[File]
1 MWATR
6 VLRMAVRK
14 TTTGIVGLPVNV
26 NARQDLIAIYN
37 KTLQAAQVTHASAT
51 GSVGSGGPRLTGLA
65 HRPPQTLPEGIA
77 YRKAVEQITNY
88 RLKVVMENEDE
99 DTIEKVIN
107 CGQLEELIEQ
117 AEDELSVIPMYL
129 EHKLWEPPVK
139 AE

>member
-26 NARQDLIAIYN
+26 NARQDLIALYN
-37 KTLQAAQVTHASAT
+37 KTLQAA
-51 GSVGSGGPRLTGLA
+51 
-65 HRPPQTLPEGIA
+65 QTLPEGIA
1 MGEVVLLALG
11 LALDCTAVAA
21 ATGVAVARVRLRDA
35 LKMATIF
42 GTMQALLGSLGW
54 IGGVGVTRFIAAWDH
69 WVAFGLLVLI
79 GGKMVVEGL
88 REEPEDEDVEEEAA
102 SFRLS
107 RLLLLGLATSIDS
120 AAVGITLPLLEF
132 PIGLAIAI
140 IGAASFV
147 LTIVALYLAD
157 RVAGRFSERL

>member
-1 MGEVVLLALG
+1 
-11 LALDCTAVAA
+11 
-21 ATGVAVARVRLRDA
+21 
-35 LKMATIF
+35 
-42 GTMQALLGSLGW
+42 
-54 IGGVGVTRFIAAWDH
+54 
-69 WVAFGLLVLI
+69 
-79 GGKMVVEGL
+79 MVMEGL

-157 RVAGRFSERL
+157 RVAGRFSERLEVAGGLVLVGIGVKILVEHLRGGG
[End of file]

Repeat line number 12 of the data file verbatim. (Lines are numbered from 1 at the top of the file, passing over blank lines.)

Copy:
117 AEDELSVIPMYL